I’m an infectious disease epidemiologist and mother of two young children. This time last year, when I was preparing to contest the 2020 GLA elections as a Women’s Equality Party candidate, most people had never heard of epidemiology. Fast forward a year, and Covid has shone a big, bright light on all of the inequalities that exist in our society, and how their existence negatively affects us all. The sad thing is, that much of the pandemic response has not only failed to recognise the need to address those inequalities, but instead has exacerbated them. You’re more likely to lose your life to Covid if you’re disabled, or from a BAME background. You’re more likely to have lost your job if you’re a woman than a man. Your kids are more likely to have suffered learning losses from school closure if you’re not from an affluent family with resources to make up the shortfall.
None of this is inevitable: in fact, most of it is preventable if decision makers at the top bothered to think about equality when they designed their policies and strategies. For years I’d been turned off politics because it seemed that the main political parties were more interested in point-scoring and winning power than they were in using that power to make a fairer, healthier world in which everyone could thrive. Then along came the Women’s Equality Party, and finally I felt heard. The pandemic has highlighted why so many of our flagship policies are important – such as increased pay for careworkers, and the need for the government to recognise the value of childcare. But being proved right isn’t enough - what WE really need are seats in the room where decisions are being made. And that’s why I am so thrilled to represent the party in this year’s GLA elections.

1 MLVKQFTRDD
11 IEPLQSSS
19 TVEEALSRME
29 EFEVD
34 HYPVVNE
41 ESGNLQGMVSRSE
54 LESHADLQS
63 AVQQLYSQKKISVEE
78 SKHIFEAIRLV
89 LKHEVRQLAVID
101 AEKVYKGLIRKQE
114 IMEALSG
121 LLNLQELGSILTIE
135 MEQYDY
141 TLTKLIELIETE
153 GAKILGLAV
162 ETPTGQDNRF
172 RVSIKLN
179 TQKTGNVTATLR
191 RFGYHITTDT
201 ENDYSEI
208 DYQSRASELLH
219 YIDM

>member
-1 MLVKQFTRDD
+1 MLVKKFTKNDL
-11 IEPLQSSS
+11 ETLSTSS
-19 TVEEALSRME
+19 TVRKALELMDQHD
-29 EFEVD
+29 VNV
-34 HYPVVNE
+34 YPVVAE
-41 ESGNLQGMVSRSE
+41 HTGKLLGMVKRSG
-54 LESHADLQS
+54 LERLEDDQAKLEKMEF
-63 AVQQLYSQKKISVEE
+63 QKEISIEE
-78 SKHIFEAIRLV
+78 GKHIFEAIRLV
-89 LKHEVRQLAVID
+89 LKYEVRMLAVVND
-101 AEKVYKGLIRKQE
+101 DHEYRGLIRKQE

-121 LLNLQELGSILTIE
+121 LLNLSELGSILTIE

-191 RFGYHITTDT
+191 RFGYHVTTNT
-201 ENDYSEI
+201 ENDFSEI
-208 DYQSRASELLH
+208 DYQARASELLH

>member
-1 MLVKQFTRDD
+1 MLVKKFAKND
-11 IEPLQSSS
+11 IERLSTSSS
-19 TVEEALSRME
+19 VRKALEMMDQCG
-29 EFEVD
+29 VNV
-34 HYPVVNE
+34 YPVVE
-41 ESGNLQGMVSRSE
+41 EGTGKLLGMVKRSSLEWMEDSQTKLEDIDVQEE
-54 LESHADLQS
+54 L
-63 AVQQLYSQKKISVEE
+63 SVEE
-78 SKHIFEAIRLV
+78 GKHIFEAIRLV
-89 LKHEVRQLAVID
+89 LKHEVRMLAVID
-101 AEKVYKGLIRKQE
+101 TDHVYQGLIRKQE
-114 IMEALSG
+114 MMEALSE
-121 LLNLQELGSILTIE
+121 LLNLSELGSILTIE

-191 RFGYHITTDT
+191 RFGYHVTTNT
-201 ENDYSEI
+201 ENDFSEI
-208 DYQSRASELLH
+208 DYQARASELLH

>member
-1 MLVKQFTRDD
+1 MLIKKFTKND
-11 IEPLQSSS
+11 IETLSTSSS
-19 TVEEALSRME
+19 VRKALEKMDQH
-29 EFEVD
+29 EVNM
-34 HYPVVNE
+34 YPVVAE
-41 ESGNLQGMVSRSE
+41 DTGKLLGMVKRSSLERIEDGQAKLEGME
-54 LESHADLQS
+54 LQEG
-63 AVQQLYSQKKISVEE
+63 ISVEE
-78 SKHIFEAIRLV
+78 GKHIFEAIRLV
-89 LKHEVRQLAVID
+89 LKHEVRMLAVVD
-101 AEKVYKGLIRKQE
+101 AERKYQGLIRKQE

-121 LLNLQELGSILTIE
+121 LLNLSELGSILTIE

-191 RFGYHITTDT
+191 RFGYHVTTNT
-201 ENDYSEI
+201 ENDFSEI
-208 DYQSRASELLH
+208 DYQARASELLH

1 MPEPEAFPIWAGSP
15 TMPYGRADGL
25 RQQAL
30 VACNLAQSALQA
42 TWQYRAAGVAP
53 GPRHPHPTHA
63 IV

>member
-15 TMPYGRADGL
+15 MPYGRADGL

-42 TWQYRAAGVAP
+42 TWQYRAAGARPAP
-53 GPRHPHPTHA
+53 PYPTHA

I was born and grew up in London, and have lived in this beautiful and vibrant city most of my adult life. But while I love the idea that “London Is Open”, the reality is that it’s not as open for some as for others. I would be honoured to serve on the GLA and start making the changes that are so desperately needed to make doors open for all Londoners, no matter what their background. This city has enormous untapped potential, and it’s about time we start realising it – because equality is better for everyone.